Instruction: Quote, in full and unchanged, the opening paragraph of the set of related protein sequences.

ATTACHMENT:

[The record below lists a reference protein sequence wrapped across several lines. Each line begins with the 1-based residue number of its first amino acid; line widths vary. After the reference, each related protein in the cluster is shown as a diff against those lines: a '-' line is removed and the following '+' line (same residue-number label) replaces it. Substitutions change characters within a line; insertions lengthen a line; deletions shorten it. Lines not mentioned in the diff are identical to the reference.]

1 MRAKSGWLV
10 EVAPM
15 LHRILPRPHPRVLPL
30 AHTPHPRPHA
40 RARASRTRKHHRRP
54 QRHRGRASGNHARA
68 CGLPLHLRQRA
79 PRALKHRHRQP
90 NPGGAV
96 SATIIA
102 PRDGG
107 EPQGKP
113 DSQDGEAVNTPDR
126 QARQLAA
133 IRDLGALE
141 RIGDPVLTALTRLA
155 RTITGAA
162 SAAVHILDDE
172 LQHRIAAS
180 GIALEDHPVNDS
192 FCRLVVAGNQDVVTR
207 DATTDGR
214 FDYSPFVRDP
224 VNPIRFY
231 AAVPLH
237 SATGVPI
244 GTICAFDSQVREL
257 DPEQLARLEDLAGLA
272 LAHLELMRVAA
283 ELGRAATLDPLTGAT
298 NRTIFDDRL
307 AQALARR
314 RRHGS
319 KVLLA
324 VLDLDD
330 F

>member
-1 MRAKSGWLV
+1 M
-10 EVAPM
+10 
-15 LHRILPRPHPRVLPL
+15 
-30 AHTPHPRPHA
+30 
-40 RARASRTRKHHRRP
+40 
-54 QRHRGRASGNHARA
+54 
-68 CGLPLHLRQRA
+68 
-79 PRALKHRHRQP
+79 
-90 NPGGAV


[The record below lists a reference protein sequence wrapped across several lines. Each line begins with the 1-based residue number of its first amino acid; line widths vary. After the reference, each related protein in the cluster is shown as a diff against those lines: a '-' line is removed and the following '+' line (same residue-number label) replaces it. Substitutions change characters within a line; insertions lengthen a line; deletions shorten it. Lines not mentioned in the diff are identical to the reference.]